Isn’t this an inadvertent inducement to Trump to issue a pardon? If Manafort walks free forever thanks to a pardon despite having been duly convicted in federal court, that’s entirely on Trump. POTUS may think twice before assuming a political liability of that magnitude.
Whereas if Trump knows that New York is planning to pounce, sure, why not pardon him? It’s not like Manafort’s getting off scot-free. The Manhattan D.A. is waiting in the wings. Trump would merely be signaling his belief that Mueller’s investigation is tainted, not that Manafort should be able to act with impunity in all matters just because he’s a former Trump employee.
And if, perchance, the Supreme Court should step in and decide that Manafort can’t be prosecuted by New York state prosecutors because his federal conviction triggered the Double Jeopardy Clause? Well, that’s not POTUS’s fault either. Take it up with the egghead justices if you don’t like it.
Prosecutors in [Manhattan DA Cyrus] Vance’s office began investigating Manafort in 2017, months before Mueller charged him with conspiracy, failure to file reports of foreign bank accounts and failure to register as an agent of a foreign country, activities stemming from his earlier work for Ukraine. Mueller’s team followed up with more charges of bank fraud, filing false tax returns and failure to file reports of foreign bank accounts in early 2018.
At the state level, Vance is preparing an array of criminal charges. While their full extent isn’t clear, they would include evasion of New York taxes and violations of state laws requiring companies to keep accurate books and records, according to one of the people, who asked not to be identified because the investigation is confidential…
Vance’s office has identified several areas where it believes Manafort can be charged with state offenses without triggering double jeopardy protections.
For example, New York law allows defendants who have already been convicted of evading federal taxes to be charged with the same conduct as it applies to state taxes. As a part-time resident of New York, Manafort has some exposure.
When they say that Vance is “preparing” charges, they don’t mean he’s spitballing ideas with his deputies in a conference room. They’re already before a grand jury, per the Times: “The panel is expected to wrap up its work in the coming weeks, several of the people said, and prosecutors likely will ask the grand jurors to vote on charges shortly thereafter.” This is an “in case of pardon emergency, break glass” indictment, it seems. And the timing couldn’t be better. Logically, if anything’s going to set Trump off and get him to start handing out clemency in Russiagate, it’s the conclusion of Mueller’s probe — which may come next week. Vance is getting ready, just in case.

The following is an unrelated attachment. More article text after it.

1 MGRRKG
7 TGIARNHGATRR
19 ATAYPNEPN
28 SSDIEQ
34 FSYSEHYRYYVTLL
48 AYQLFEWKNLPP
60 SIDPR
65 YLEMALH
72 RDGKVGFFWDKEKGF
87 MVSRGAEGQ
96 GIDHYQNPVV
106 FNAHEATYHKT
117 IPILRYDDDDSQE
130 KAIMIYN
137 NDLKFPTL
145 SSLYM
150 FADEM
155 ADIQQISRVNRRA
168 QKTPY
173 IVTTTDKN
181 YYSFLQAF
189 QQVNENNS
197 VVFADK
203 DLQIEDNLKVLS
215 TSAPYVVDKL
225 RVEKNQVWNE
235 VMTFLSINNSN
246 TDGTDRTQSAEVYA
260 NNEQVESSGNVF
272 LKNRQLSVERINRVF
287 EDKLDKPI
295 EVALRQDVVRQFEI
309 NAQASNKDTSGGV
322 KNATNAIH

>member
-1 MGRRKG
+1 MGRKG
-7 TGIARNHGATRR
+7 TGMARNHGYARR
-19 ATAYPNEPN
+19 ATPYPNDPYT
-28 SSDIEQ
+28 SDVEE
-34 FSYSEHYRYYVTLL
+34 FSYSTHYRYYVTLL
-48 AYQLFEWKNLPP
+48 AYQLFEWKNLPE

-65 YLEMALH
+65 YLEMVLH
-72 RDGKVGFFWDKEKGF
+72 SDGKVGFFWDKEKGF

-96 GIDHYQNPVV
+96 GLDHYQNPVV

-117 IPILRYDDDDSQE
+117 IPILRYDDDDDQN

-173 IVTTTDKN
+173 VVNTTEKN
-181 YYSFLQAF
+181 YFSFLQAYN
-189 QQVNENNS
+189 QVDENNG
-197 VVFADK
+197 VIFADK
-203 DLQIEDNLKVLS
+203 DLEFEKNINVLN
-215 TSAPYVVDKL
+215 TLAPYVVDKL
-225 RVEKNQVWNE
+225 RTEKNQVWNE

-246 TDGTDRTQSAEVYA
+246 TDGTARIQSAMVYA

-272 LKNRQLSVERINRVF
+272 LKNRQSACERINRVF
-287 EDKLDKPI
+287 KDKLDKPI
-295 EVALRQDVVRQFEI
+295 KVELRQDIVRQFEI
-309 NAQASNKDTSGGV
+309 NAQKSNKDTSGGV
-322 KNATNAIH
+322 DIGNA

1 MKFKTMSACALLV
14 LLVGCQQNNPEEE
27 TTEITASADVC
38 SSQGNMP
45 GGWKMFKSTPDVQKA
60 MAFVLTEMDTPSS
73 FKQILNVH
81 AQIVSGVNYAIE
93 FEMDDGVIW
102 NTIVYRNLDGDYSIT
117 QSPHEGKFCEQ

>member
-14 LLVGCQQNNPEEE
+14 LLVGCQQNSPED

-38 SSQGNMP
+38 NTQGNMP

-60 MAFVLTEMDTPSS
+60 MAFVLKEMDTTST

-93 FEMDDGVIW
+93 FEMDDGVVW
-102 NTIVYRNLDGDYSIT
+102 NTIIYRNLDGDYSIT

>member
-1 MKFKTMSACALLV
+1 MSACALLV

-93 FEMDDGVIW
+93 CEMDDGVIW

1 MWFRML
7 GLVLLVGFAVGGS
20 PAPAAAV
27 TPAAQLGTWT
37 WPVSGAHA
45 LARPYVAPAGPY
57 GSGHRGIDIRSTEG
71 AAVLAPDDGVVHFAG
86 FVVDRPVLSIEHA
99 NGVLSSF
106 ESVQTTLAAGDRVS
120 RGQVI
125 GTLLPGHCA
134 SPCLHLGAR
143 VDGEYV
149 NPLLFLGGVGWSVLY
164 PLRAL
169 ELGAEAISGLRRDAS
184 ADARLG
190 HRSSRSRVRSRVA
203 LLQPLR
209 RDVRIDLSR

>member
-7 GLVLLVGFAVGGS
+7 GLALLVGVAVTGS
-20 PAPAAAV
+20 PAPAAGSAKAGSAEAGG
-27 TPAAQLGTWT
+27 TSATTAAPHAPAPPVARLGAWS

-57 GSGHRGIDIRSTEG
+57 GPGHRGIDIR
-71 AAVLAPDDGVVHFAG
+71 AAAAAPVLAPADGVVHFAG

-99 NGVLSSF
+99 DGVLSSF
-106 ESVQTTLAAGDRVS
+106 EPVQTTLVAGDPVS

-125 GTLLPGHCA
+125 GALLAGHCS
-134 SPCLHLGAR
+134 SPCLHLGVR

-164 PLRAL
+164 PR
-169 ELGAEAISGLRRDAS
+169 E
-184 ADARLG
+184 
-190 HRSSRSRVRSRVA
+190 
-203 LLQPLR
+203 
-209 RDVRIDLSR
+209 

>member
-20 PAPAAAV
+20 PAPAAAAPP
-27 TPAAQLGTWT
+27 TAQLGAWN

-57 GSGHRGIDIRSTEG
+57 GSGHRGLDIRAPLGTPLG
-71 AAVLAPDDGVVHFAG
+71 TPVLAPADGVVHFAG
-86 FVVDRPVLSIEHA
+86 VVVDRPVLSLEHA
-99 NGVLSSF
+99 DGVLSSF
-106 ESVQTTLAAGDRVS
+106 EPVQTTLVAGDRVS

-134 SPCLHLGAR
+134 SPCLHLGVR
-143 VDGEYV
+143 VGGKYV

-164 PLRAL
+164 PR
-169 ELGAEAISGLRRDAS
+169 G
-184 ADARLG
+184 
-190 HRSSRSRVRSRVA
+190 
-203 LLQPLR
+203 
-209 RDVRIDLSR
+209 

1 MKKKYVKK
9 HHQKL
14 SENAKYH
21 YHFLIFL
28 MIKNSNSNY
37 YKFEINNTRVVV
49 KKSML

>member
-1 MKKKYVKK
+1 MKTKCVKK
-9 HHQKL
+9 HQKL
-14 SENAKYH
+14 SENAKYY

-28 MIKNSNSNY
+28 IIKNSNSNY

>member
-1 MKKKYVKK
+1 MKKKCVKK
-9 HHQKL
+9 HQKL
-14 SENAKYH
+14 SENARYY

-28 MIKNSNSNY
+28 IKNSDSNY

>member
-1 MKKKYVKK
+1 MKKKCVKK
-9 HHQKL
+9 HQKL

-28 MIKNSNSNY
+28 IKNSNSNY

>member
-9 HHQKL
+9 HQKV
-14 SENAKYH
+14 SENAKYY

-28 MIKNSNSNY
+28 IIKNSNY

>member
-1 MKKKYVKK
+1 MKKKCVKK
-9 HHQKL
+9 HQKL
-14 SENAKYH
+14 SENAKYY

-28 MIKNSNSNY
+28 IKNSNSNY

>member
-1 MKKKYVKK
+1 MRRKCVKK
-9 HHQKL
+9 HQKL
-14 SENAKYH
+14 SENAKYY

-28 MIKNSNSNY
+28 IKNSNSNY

And he might have had help from Mueller. Reports of the special counsel coordinating with state prosecutors stretch back to the early months of the investigation. Mueller’s always understood that Trump might undo the federal convictions he obtains and that that might spill over to the state level via the Double Jeopardy Clause by barring prosecutions for the same crimes under state law. I wonder if we’ll find out eventually that Mueller deliberately didn’t charge defendants like Manafort with some crimes that overlap with state offenses in their home jurisdictions, hoping/expecting to preserve those offenses for local prosecutors just in case Trump blew up the federal case with a pardon. If Mueller thought he could nail Manafort on a variety of other charges, why risk “spoiling” charges that could be filed in New York by indicting Manafort on the federal versions of those crimes too?
Democrats in New York have been trying for months to get the state legislature to close the double jeopardy “loophole” there, which *might* bar state prosecutions in the event of a presidential pardon. Even though the president technically only has power to grant clemency for federal crimes, trying Manafort on the state equivalent of those federal crimes would mean he’d be facing a jury twice for the same basic offenses. Double jeopardy! I’ve never understood the logic of that argument, though, honestly. The prohibition on double jeopardy exists to prevent the state from retrying you after you’ve been acquitted. We don’t want to give the government do-overs on trying to put people behind bars; otherwise they might retry you forever until they find a jury willing to convict. Manafort, though, hasn’t been acquitted. He was convicted. A pardon would merely mean that the president had substituted his judgment for the jury’s judgment after the fact. Why should a sovereign state like New York be barred from seeking a conviction where probable cause exists to believe that a crime was committed just because one officer in a different level of government thinks his crony should go free? It’s absurd. Double jeopardy shouldn’t be used to bind states by federal acts of clemency.